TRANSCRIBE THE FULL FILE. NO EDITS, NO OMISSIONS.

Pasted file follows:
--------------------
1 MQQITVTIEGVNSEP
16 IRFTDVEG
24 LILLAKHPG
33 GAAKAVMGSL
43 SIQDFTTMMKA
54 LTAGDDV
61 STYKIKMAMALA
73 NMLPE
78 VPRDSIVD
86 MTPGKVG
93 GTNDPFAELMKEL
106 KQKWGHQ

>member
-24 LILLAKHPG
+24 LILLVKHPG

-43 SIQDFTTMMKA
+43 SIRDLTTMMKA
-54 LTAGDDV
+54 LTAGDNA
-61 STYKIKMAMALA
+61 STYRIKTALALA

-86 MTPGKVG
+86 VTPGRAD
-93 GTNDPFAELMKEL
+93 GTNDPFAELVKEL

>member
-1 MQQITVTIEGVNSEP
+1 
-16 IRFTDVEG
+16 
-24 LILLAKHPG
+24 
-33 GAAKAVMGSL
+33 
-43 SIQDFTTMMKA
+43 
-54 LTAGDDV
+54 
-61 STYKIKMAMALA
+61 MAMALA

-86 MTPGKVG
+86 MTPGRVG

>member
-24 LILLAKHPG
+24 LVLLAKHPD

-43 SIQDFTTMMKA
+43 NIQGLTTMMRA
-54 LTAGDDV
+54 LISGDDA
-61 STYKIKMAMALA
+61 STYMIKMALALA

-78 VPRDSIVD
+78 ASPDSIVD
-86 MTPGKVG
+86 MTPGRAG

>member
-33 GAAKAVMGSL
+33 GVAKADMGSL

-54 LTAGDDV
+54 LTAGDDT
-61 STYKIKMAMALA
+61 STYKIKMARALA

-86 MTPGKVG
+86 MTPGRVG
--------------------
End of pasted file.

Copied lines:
1 MQQITVTIEGVNSEP
16 IRFTDVEG
24 LILLAKHPG
33 GAAKAVMGSL
43 SIQDFTTMMKA
54 LTAGDDV
61 STYKIKMAMALA
73 NMLPE
78 VPRDSIVD
86 MTPGKVG
93 GTNDPFAELMKEL
106 KQKWGHQ

>member
-24 LILLAKHPG
+24 LILLVKHPG

-43 SIQDFTTMMKA
+43 SIRDLTTMMKA
-54 LTAGDDV
+54 LTAGDNA
-61 STYKIKMAMALA
+61 STYRIKTALALA

-86 MTPGKVG
+86 VTPGRAD
-93 GTNDPFAELMKEL
+93 GTNDPFAELVKEL

>member
-1 MQQITVTIEGVNSEP
+1 
-16 IRFTDVEG
+16 
-24 LILLAKHPG
+24 
-33 GAAKAVMGSL
+33 
-43 SIQDFTTMMKA
+43 
-54 LTAGDDV
+54 
-61 STYKIKMAMALA
+61 MAMALA

-86 MTPGKVG
+86 MTPGRVG

>member
-24 LILLAKHPG
+24 LVLLAKHPD

-43 SIQDFTTMMKA
+43 NIQGLTTMMRA
-54 LTAGDDV
+54 LISGDDA
-61 STYKIKMAMALA
+61 STYMIKMALALA

-78 VPRDSIVD
+78 ASPDSIVD
-86 MTPGKVG
+86 MTPGRAG

>member
-33 GAAKAVMGSL
+33 GVAKADMGSL

-54 LTAGDDV
+54 LTAGDDT
-61 STYKIKMAMALA
+61 STYKIKMARALA

-86 MTPGKVG
+86 MTPGRVG